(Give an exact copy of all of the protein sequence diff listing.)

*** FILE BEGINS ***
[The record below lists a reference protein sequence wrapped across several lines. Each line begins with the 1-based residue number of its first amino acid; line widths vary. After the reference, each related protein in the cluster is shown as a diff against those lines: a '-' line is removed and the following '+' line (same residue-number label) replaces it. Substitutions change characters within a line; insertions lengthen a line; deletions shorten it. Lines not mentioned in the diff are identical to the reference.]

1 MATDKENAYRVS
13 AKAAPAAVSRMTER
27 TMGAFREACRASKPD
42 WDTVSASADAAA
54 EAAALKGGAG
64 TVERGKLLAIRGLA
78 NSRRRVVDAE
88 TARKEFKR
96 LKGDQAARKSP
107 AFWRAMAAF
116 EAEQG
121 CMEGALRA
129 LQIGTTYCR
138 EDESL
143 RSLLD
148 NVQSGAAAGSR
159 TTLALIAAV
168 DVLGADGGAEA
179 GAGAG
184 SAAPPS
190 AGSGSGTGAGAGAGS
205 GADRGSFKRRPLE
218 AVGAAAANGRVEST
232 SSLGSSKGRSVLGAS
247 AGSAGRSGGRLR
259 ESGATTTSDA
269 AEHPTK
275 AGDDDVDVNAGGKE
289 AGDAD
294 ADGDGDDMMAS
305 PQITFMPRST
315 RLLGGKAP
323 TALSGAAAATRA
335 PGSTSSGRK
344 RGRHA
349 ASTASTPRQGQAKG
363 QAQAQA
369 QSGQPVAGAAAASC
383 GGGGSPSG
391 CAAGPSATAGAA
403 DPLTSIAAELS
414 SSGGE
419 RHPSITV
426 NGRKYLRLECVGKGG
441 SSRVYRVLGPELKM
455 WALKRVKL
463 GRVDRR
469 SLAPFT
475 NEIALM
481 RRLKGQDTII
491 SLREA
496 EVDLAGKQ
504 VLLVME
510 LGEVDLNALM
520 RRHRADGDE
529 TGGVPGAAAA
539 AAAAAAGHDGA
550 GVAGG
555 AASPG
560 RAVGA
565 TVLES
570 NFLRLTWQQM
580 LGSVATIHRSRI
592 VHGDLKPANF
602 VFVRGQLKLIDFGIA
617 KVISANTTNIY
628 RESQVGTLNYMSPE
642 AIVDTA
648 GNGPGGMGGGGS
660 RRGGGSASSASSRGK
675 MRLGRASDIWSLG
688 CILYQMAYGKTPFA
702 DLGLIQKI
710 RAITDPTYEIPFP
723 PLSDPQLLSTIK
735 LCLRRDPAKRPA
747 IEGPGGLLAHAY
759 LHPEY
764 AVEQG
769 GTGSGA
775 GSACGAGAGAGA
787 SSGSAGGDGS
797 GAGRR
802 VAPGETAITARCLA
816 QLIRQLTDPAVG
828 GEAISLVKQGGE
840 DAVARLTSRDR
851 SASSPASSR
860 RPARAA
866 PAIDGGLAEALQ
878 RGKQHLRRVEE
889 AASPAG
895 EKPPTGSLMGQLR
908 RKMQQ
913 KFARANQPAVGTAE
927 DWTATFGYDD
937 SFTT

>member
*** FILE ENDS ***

[The record below lists a reference protein sequence wrapped across several lines. Each line begins with the 1-based residue number of its first amino acid; line widths vary. After the reference, each related protein in the cluster is shown as a diff against those lines: a '-' line is removed and the following '+' line (same residue-number label) replaces it. Substitutions change characters within a line; insertions lengthen a line; deletions shorten it. Lines not mentioned in the diff are identical to the reference.]

1 MATDKENAYRVS
13 AKAAPAAVSRMTER
27 TMGAFREACRASKPD
42 WDTVSASADAAA
54 EAAALKGGAG
64 TVERGKLLAIRGLA
78 NSRRRVVDAE
88 TARKEFKR
96 LKGDQAARKSP
107 AFWRAMAAF
116 EAEQG
121 CMEGALRA
129 LQIGTTYCR
138 EDESL
143 RSLLD
148 NVQSGAAAGSR
159 TTLALIAAV
168 DVLGADGGAEA
179 GAGAG
184 SAAPPS
190 AGSGSGTGAGAGAGS
205 GADRGSFKRRPLE
218 AVGAAAANGRVEST
232 SSLGSSKGRSVLGAS
247 AGSAGRSGGRLR
259 ESGATTTSDA
269 AEHPTK
275 AGDDDVDVNAGGKE
289 AGDAD
294 ADGDGDDMMAS
305 PQITFMPRST
315 RLLGGKAP
323 TALSGAAAATRA
335 PGSTSSGRK
344 RGRHA
349 ASTASTPRQGQAKG
363 QAQAQA
369 QSGQPVAGAAAASC
383 GGGGSPSG
391 CAAGPSATAGAA
403 DPLTSIAAELS
414 SSGGE
419 RHPSITV
426 NGRKYLRLECVGKGG
441 SSRVYRVLGPELKM
455 WALKRVKL
463 GRVDRR
469 SLAPFT
475 NEIALM
481 RRLKGQDTII
491 SLREA
496 EVDLAGKQ
504 VLLVME
510 LGEVDLNALM
520 RRHRADGDE
529 TGGVPGAAAA
539 AAAAAAGHDGA
550 GVAGG
555 AASPG
560 RAVGA
565 TVLES
570 NFLRLTWQQM
580 LGSVATIHRSRI
592 VHGDLKPANF
602 VFVRGQLKLIDFGIA
617 KVISANTTNIY
628 RESQVGTLNYMSPE
642 AIVDTA
648 GNGPGGMGGGGS
660 RRGGGSASSASSRGK
675 MRLGRASDIWSLG
688 CILYQMAYGKTPFA
702 DLGLIQKI
710 RAITDPTYEIPFP
723 PLSDPQLLSTIK
735 LCLRRDPAKRPA
747 IEGPGGLLAHAY
759 LHPEY
764 AVEQG
769 GTGSGA
775 GSACGAGAGAGA
787 SSGSAGGDGS
797 GAGRR
802 VAPGETAITARCLA
816 QLIRQLTDPAVG
828 GEAISLVKQGGE
840 DAVARLTSRDR
851 SASSPASSR
860 RPARAA
866 PAIDGGLAEALQ
878 RGKQHLRRVEE
889 AASPAG
895 EKPPTGSLMGQLR
908 RKMQQ
913 KFARANQPAVGTAE
927 DWTATFGYDD
937 SFTT

>member